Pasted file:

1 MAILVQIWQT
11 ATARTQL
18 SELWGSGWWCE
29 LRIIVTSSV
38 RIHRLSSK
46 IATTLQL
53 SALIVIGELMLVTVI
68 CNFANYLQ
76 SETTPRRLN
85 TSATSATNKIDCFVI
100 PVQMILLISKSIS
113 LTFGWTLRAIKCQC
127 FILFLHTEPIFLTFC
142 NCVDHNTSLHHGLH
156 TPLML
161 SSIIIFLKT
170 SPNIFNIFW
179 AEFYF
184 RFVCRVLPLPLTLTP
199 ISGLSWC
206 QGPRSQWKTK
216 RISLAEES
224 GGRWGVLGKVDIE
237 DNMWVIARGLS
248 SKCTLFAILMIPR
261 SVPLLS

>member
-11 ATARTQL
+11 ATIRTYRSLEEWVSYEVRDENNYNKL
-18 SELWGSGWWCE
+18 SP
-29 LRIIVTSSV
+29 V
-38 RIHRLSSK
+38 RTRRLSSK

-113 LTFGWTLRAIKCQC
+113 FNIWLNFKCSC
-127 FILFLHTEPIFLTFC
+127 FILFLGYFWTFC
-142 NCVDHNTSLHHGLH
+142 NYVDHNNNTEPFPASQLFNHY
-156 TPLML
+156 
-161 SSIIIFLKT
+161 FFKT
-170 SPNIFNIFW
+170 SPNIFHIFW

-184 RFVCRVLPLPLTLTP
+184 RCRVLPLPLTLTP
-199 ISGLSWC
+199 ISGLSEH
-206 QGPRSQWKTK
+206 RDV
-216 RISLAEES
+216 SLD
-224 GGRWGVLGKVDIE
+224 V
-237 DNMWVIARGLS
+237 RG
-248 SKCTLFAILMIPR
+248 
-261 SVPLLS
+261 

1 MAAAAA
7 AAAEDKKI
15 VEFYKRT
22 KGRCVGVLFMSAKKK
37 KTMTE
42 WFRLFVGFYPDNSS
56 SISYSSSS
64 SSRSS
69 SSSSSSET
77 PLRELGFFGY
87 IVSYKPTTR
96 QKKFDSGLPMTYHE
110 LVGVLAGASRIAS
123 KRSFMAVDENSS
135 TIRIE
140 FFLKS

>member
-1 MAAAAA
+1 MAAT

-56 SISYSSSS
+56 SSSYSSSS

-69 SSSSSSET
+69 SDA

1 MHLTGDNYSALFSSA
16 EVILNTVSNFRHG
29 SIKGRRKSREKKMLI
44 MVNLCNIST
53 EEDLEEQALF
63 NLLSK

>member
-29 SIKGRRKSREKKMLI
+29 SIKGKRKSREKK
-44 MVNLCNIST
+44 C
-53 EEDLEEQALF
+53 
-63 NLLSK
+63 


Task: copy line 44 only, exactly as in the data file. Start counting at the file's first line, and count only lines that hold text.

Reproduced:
-161 SSIIIFLKT